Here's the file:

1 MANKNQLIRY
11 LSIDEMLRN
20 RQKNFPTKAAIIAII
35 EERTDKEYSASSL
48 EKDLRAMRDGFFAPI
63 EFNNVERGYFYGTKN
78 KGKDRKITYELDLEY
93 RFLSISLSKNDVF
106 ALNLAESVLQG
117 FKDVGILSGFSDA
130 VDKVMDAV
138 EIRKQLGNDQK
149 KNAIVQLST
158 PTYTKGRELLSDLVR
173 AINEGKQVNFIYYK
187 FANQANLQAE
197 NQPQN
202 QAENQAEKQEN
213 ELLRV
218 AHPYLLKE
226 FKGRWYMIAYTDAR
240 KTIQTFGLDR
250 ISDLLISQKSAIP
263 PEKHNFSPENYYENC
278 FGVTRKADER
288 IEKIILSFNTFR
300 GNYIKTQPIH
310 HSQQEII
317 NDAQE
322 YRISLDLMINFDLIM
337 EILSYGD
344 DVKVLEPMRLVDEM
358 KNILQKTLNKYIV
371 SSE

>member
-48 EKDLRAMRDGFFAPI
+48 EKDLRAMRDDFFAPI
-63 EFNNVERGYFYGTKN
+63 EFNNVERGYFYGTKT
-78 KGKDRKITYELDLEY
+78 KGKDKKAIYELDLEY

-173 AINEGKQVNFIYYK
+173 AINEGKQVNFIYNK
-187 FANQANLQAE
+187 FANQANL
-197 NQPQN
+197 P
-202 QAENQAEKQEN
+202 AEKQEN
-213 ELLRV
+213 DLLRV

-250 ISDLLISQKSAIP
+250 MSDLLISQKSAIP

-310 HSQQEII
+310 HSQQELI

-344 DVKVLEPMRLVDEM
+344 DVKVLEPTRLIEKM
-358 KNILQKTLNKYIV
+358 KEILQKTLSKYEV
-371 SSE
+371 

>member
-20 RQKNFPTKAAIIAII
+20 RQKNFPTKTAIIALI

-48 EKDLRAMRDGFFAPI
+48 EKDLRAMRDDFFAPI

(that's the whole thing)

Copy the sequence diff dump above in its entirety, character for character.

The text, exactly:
1 MANKNQLIRY
11 LSIDEMLRN
20 RQKNFPTKAAIIAII
35 EERTDKEYSASSL
48 EKDLRAMRDGFFAPI
63 EFNNVERGYFYGTKN
78 KGKDRKITYELDLEY
93 RFLSISLSKNDVF
106 ALNLAESVLQG
117 FKDVGILSGFSDA
130 VDKVMDAV
138 EIRKQLGNDQK
149 KNAIVQLST
158 PTYTKGRELLSDLVR
173 AINEGKQVNFIYYK
187 FANQANLQAE
197 NQPQN
202 QAENQAEKQEN
213 ELLRV
218 AHPYLLKE
226 FKGRWYMIAYTDAR
240 KTIQTFGLDR
250 ISDLLISQKSAIP
263 PEKHNFSPENYYENC
278 FGVTRKADER
288 IEKIILSFNTFR
300 GNYIKTQPIH
310 HSQQEII
317 NDAQE
322 YRISLDLMINFDLIM
337 EILSYGD
344 DVKVLEPMRLVDEM
358 KNILQKTLNKYIV
371 SSE

>member
-48 EKDLRAMRDGFFAPI
+48 EKDLRAMRDDFFAPI
-63 EFNNVERGYFYGTKN
+63 EFNNVERGYFYGTKT
-78 KGKDRKITYELDLEY
+78 KGKDKKAIYELDLEY

-173 AINEGKQVNFIYYK
+173 AINEGKQVNFIYNK
-187 FANQANLQAE
+187 FANQANL
-197 NQPQN
+197 P
-202 QAENQAEKQEN
+202 AEKQEN
-213 ELLRV
+213 DLLRV

-250 ISDLLISQKSAIP
+250 MSDLLISQKSAIP

-310 HSQQEII
+310 HSQQELI

-344 DVKVLEPMRLVDEM
+344 DVKVLEPTRLIEKM
-358 KNILQKTLNKYIV
+358 KEILQKTLSKYEV
-371 SSE
+371 

>member
-20 RQKNFPTKAAIIAII
+20 RQKNFPTKTAIIALI

-48 EKDLRAMRDGFFAPI
+48 EKDLRAMRDDFFAPI